The Effects of Dietary Polybrominated Diphenyl Ether Exposure and Rearing Temperature on Tadpole Growth, Development, and Their Underlying Processes
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The Effects of Dietary Polybrominated Diphenyl Ether Exposure and Rearing Temperature on Tadpole Growth, Development, and Their Underlying Processes

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  • Journal Title:
    Environmental Toxicology and Chemistry
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    Depression of growth rate due to polybrominated diphenyl ethers (PBDEs) has been documented in birds, mammals, amphibians, and fish at single temperatures. However, the underlying energetic mechanism for this effect and how it might change in relation to changing environmental temperature remain unstudied. We used a simple energy budget to address hypotheses regarding effects of PBDEs on tadpole (Lithobates pipiens) growth: that reductions in growth are linked to increased respiratory costs, reductions in digestive performance, differences in body composition, reductions in food intake, or a combination of these factors. From 18 days postfertilization (dpf) until 42 dpf, tadpoles were exposed dietarily to a pentabromodiphenyl ether mixture (DE‐71TM) at a concentration of 100 ng DE‐71/g wet mass under a rearing temperature of either 22 or 27 °C. After 20 days of PBDE exposure, total PBDEs in tadpoles averaged 148.4 ng/g wet mass, with no differences by rearing temperature and approximately 50% higher than in their diet; controls not fed PBDE had levels <1 ng/g. Exposure to PBDE resulted in reductions in body length, mass, and development compared to controls, independent of rearing temperature; PBDE had no effect on measures of body composition, dry matter digestibility, or oxygen consumption. A simple energy budget using data from the present study revealed that a 10% decrease in feeding rate could explain the lower mass gain of tadpoles exposed to PBDE. Growth depression by PBDE could be due to (1) direct inhibition of growth processes by PBDE that indirectly decreases total energy demand and food intake, and (2) direct inhibition of food intake. Future studies to disentangle these possible pathways of PBDE effects are warranted. Environ Toxicol Chem 2021;40:3181–3192. © 2021 SETAC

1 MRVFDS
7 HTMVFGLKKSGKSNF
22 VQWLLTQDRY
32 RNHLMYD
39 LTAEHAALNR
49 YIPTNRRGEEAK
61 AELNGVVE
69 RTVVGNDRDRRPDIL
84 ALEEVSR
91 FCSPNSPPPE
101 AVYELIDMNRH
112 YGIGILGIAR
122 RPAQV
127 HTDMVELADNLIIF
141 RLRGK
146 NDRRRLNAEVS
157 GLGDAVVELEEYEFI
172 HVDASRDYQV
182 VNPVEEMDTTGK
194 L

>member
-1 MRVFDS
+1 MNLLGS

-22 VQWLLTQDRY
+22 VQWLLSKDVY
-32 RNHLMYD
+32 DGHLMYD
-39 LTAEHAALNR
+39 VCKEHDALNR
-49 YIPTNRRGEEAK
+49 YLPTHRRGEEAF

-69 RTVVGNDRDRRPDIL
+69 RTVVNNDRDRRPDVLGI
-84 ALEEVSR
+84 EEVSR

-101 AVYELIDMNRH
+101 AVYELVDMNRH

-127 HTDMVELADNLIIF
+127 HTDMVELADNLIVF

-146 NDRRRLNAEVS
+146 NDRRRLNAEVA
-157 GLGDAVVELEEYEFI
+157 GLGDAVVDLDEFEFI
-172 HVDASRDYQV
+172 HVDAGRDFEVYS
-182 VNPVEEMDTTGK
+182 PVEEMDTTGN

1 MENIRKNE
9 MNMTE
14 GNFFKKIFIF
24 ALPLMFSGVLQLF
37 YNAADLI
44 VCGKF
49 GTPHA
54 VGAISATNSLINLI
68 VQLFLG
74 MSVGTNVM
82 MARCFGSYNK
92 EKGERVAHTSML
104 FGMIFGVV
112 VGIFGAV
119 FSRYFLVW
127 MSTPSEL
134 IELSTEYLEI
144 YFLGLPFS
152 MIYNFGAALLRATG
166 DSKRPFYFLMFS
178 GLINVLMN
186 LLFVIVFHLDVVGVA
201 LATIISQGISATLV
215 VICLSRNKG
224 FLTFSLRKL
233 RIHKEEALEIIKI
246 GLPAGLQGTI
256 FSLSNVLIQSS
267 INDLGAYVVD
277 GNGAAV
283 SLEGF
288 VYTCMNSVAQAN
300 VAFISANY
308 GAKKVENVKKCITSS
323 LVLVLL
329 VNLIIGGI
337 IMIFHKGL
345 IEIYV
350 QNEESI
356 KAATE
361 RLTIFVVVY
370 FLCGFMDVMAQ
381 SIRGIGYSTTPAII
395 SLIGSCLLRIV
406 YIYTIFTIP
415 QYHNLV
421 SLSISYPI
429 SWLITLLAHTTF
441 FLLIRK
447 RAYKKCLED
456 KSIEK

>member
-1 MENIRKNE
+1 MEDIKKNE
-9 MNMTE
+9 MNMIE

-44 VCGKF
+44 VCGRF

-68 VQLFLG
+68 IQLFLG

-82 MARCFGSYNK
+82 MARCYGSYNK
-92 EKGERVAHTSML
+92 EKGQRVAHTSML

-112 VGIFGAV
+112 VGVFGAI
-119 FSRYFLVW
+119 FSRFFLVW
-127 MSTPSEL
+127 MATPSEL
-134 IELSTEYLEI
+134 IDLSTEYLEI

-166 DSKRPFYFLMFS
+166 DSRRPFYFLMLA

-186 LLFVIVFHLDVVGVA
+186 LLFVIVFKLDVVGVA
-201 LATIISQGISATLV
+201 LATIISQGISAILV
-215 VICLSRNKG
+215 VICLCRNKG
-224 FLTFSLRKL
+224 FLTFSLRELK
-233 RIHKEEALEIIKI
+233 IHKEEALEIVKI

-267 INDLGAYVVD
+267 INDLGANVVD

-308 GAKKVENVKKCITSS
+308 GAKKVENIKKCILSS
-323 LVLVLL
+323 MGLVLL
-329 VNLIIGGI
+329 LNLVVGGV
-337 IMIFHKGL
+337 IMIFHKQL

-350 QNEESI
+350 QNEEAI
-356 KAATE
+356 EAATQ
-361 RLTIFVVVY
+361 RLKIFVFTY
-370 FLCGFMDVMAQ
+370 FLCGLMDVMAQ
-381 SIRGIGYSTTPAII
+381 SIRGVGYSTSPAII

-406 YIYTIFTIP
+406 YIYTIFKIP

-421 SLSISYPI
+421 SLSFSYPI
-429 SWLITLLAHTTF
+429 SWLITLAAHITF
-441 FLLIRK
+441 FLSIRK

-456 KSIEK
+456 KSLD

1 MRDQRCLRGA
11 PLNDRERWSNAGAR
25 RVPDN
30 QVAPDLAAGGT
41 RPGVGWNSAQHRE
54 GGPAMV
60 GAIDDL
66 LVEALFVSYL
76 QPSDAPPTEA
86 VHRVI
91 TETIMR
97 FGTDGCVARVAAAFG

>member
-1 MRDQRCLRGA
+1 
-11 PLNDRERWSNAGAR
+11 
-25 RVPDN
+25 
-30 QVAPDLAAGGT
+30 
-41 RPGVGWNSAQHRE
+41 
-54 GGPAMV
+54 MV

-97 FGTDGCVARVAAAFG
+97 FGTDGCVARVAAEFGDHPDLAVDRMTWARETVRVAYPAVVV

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    Environmental Toxicology and Chemistry, 40(11), 3181-3192
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